top of page
  • Writer's pictureErich Schwerd



There are many qualified retirement accounts that people can use to help them save for retirement. “Qualified Accounts” are those that receive some form of special tax treatment to incentivize us to save. This article will discuss the main points of a 401k plan.

Section 401 covers qualified pension, profit-sharing, and stock bonus plans. Section 401k of the Internal Revenue Code provides the foundation for cash or deferred arrangements and is about 10 pages long. While the Code is complex, the gist of Section 401k is that it permits employees to defer compensation by redirecting a portion of the earned income into a 401k plan on a pre-tax basis, thus lowering your taxable income.

To give a simplistic example, let’s say you earn $50,000 per year. That would place you in the 22% tax bracket, ignoring all other exemptions and deductions, for 2023, for a single earner. Putting 10% into your 401k, or $5,000, would effectively save you $1100 in taxes for the year.

While this is a nice benefit, I have been told, “I would rather have the extra $3750”. But, there is more. If your company matches your 401k contribution, there is an additional benefit. While company plans vary, most plans match the first 3% of deferred salary. That would account for an extra $1500 in matching, putting your total contribution for the year at $6500. Your taxable income is still reduced by the $1100.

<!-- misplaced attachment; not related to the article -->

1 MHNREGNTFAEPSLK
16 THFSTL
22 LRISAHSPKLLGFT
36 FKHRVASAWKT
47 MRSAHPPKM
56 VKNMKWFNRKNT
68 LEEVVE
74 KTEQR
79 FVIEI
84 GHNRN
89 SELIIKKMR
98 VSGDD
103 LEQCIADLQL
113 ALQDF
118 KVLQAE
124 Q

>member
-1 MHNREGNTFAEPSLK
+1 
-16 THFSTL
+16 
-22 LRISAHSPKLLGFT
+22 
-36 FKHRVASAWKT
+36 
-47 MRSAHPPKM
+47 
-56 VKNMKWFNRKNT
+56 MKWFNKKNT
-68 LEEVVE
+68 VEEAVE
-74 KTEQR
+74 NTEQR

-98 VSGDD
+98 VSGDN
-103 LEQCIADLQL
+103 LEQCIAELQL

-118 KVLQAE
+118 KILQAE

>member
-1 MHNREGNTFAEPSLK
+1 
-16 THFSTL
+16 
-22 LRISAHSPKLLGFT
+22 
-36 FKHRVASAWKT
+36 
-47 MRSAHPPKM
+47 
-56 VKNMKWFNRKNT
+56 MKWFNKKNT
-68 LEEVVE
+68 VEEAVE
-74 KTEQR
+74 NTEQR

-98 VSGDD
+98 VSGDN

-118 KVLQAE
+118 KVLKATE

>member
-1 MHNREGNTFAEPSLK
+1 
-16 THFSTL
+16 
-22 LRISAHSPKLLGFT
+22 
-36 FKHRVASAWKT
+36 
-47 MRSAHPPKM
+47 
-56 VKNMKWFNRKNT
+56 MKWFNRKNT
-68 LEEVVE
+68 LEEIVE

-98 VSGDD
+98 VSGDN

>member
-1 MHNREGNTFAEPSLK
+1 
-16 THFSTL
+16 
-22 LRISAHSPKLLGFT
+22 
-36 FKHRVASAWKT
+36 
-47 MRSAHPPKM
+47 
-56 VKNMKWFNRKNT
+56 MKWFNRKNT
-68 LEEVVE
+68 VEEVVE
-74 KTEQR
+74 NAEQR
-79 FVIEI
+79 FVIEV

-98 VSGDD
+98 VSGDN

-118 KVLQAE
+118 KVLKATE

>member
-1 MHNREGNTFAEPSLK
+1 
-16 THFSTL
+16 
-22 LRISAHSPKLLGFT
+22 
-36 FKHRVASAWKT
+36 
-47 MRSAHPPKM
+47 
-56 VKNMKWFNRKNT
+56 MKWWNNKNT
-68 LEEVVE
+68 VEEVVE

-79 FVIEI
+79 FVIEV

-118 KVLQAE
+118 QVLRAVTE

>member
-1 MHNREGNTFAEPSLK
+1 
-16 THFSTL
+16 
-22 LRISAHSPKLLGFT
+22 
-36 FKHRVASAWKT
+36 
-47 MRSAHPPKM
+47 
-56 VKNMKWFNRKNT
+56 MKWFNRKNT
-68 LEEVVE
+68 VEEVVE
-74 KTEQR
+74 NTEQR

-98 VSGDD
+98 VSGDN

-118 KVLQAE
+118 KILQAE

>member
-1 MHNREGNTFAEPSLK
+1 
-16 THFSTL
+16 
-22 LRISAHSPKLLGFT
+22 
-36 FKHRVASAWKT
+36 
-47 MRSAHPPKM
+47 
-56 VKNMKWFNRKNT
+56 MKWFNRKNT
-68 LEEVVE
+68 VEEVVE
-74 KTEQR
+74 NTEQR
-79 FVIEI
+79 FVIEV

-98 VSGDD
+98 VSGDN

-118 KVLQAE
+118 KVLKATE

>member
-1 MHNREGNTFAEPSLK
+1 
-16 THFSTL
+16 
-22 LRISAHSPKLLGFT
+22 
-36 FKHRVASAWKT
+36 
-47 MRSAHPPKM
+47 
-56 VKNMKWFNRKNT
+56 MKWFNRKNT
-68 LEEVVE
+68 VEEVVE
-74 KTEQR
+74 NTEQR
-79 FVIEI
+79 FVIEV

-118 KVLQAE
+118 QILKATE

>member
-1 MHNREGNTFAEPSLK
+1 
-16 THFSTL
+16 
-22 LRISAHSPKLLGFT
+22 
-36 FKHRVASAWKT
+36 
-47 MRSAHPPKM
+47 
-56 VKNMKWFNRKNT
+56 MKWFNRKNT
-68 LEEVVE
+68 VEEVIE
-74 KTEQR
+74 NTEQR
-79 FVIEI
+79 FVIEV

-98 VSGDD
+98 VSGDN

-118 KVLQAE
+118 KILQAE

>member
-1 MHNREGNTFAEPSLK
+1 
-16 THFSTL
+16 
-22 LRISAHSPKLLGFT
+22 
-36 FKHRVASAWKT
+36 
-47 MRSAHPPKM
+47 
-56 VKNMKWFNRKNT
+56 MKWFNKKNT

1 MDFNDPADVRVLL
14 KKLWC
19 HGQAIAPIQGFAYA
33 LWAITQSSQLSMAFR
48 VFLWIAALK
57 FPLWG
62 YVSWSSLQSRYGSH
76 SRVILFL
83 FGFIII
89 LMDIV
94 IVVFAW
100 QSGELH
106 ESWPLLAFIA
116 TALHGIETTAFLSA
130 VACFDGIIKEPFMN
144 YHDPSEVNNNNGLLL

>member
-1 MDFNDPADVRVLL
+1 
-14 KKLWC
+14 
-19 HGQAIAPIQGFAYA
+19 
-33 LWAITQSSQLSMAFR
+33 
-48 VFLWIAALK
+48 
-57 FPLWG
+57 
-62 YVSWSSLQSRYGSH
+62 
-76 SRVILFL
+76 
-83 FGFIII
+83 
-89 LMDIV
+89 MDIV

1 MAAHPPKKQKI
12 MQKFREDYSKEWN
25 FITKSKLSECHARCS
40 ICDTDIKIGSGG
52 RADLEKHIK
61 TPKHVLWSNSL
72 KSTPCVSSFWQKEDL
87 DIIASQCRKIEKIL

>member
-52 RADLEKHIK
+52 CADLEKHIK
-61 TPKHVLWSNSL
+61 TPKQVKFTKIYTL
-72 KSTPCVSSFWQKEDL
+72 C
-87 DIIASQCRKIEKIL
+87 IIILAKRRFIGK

This looks like a fairly good way to save money. But wait, it gets even better. Your earnings, as you dollar cost average, grow tax-deferred, meaning that your dividends and capital gains are not taxed in the year that they occur. In fact, they don’t really get taxed at all.

Over the long term, this is a great way to accumulate assets. The downside is that when you take the money at retirement, your account is taxed at the ordinary (earned) income rate. In effect, it becomes your retirement salary. Between the match and the deferral, you should come out ahead in the long run.

68 views0 comments

Recent Posts

See All


Post: Blog2_Post
bottom of page